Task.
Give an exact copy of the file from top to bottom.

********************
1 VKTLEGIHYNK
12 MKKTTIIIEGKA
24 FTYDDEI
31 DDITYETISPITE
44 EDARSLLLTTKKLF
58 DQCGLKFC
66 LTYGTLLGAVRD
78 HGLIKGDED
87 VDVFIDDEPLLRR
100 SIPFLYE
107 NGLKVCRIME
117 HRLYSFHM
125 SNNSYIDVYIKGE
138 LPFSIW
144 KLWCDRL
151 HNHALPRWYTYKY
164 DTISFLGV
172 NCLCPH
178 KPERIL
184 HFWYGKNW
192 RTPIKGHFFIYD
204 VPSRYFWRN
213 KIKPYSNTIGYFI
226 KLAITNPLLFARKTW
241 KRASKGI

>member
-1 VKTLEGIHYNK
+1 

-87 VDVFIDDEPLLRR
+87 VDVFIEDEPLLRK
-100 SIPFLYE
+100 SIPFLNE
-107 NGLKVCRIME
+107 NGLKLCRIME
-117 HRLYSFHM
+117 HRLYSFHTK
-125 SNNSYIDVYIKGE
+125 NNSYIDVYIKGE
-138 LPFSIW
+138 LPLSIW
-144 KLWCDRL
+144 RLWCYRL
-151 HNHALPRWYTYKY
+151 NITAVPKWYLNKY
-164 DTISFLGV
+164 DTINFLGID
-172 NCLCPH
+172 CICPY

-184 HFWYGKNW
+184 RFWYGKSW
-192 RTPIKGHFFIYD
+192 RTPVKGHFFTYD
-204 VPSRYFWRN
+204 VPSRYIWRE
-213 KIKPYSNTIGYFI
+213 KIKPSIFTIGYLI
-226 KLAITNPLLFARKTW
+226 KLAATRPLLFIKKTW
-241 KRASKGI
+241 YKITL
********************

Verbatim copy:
1 VKTLEGIHYNK
12 MKKTTIIIEGKA
24 FTYDDEI
31 DDITYETISPITE
44 EDARSLLLTTKKLF
58 DQCGLKFC
66 LTYGTLLGAVRD
78 HGLIKGDED
87 VDVFIDDEPLLRR
100 SIPFLYE
107 NGLKVCRIME
117 HRLYSFHM
125 SNNSYIDVYIKGE
138 LPFSIW
144 KLWCDRL
151 HNHALPRWYTYKY
164 DTISFLGV
172 NCLCPH
178 KPERIL
184 HFWYGKNW
192 RTPIKGHFFIYD
204 VPSRYFWRN
213 KIKPYSNTIGYFI
226 KLAITNPLLFARKTW
241 KRASKGI

>member
-1 VKTLEGIHYNK
+1 

-87 VDVFIDDEPLLRR
+87 VDVFIEDEPLLRK
-100 SIPFLYE
+100 SIPFLNE
-107 NGLKVCRIME
+107 NGLKLCRIME
-117 HRLYSFHM
+117 HRLYSFHTK
-125 SNNSYIDVYIKGE
+125 NNSYIDVYIKGE
-138 LPFSIW
+138 LPLSIW
-144 KLWCDRL
+144 RLWCYRL
-151 HNHALPRWYTYKY
+151 NITAVPKWYLNKY
-164 DTISFLGV
+164 DTINFLGID
-172 NCLCPH
+172 CICPY

-184 HFWYGKNW
+184 RFWYGKSW
-192 RTPIKGHFFIYD
+192 RTPVKGHFFTYD
-204 VPSRYFWRN
+204 VPSRYIWRE
-213 KIKPYSNTIGYFI
+213 KIKPSIFTIGYLI
-226 KLAITNPLLFARKTW
+226 KLAATRPLLFIKKTW
-241 KRASKGI
+241 YKITL